For example, 5 single crochet stitches may equal 2 inches in a hat pattern that uses worsted weight yarn and a G hook. But, you may not get the same gauge using the same supplies.

Everyone crochets differently, some people make their crochet stitches very tight, others make loose stitches. This is why it is recommended to make a gauge swatch, or a sample swatch of the pattern to see what your gauge actually is.

Finding out what your gauge is involves crocheting a “swatch” the size of which is typically indicated by the pattern. The swatch uses several rows of the pattern, and once you complete the swatch, you measure it to see what its dimensions are. Finally, you compare your dimensions to what the pattern says the dimensions should be. For example:

GAUGE: In pattern, 12 sts and 8 rows = 3 ½ inches

Gauge Swatch: 4 ¼” w x 3 ½” h

To find your gauge based on the above, you would crochet a swatch (using the pattern) that is 4.5 inches wide, and 3.5 inches high (tall). Then count in 12 stitches and then up 8 rows and you should have a square that measures 3.5 inches.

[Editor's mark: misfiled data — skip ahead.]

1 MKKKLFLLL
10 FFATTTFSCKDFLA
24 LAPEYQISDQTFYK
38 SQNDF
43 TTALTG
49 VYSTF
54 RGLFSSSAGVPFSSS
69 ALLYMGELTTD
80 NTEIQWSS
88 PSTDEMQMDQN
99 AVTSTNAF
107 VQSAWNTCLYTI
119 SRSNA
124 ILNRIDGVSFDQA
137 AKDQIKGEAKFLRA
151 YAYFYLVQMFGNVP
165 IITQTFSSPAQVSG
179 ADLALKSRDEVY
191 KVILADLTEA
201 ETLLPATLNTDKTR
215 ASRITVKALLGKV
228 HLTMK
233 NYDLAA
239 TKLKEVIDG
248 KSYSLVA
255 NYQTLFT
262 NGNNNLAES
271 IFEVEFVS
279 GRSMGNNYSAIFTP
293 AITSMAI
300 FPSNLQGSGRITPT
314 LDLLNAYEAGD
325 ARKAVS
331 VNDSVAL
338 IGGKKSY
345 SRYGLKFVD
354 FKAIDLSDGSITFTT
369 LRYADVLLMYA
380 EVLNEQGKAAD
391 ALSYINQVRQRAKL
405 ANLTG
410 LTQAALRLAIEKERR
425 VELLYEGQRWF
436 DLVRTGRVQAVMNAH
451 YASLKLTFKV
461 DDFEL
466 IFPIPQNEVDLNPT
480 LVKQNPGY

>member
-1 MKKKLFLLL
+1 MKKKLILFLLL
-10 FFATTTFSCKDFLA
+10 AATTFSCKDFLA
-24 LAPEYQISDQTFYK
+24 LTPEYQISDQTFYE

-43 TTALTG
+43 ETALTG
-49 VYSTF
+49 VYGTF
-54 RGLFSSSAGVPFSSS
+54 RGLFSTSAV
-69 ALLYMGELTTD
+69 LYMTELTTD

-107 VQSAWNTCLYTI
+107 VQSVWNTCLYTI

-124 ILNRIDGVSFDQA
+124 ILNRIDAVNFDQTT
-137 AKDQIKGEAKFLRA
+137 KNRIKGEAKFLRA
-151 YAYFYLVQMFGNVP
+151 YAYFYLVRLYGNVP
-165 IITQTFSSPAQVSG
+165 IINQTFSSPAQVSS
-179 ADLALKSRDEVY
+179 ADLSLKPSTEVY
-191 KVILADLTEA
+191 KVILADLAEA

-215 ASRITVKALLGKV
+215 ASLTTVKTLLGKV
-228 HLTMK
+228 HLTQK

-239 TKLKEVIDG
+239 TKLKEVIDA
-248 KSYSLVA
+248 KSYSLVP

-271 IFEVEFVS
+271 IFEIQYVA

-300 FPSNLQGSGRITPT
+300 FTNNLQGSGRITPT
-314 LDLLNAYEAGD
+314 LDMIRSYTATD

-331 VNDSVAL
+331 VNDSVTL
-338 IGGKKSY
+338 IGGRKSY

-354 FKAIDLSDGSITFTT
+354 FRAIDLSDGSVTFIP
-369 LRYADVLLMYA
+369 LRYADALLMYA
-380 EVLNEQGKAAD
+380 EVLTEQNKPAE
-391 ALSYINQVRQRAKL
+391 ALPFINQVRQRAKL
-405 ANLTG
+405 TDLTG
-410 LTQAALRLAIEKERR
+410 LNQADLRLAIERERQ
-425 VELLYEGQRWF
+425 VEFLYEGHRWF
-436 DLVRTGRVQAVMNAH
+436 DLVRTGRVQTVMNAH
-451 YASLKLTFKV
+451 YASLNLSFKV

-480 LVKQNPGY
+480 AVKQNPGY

A simple gauge swatch.
A simple gauge swatch. | Source

If your square is the right size, you’re all set. If your swatch isn’t the right size, you’ll need to change your hook size. If the swatch is too big, you’ll need a smaller hook size. If the swatch is too small, you’ll need a larger hook.

Once you decide on which hook may fix the problem, you’ll need to crochet another swatch and repeat the process. Can you see how this would be a real pain?

A Tip About Gauge

Pay attention to your stitches when you start crocheting. Are your stitches tight? Or are they loose?

When you first begin to crochet, your stitches will most likely be loose, but as you get the hang of the stitches, they will tighten up. Your gauge will also change with your mood.